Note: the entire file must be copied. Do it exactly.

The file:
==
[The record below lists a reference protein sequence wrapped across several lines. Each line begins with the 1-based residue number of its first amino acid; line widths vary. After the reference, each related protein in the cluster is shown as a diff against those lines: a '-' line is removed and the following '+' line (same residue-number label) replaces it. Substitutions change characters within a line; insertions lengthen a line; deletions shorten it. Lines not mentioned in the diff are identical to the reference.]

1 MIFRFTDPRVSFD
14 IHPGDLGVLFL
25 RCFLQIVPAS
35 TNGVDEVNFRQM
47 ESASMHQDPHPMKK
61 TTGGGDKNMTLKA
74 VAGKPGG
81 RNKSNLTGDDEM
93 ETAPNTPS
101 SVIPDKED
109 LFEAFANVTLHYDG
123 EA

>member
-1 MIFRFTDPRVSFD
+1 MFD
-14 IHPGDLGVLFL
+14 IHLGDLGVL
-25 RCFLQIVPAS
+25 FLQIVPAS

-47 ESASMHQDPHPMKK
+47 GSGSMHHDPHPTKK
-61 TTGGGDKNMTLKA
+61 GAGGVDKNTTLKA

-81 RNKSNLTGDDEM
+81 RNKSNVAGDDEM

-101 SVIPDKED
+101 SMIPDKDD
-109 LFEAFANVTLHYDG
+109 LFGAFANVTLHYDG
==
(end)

[The record below lists a reference protein sequence wrapped across several lines. Each line begins with the 1-based residue number of its first amino acid; line widths vary. After the reference, each related protein in the cluster is shown as a diff against those lines: a '-' line is removed and the following '+' line (same residue-number label) replaces it. Substitutions change characters within a line; insertions lengthen a line; deletions shorten it. Lines not mentioned in the diff are identical to the reference.]

1 MIFRFTDPRVSFD
14 IHPGDLGVLFL
25 RCFLQIVPAS
35 TNGVDEVNFRQM
47 ESASMHQDPHPMKK
61 TTGGGDKNMTLKA
74 VAGKPGG
81 RNKSNLTGDDEM
93 ETAPNTPS
101 SVIPDKED
109 LFEAFANVTLHYDG
123 EA

>member
-1 MIFRFTDPRVSFD
+1 MFD
-14 IHPGDLGVLFL
+14 IHLGDLGVL
-25 RCFLQIVPAS
+25 FLQIVPAS

-47 ESASMHQDPHPMKK
+47 GSGSMHHDPHPTKK
-61 TTGGGDKNMTLKA
+61 GAGGVDKNTTLKA

-81 RNKSNLTGDDEM
+81 RNKSNVAGDDEM

-101 SVIPDKED
+101 SMIPDKDD
-109 LFEAFANVTLHYDG
+109 LFGAFANVTLHYDG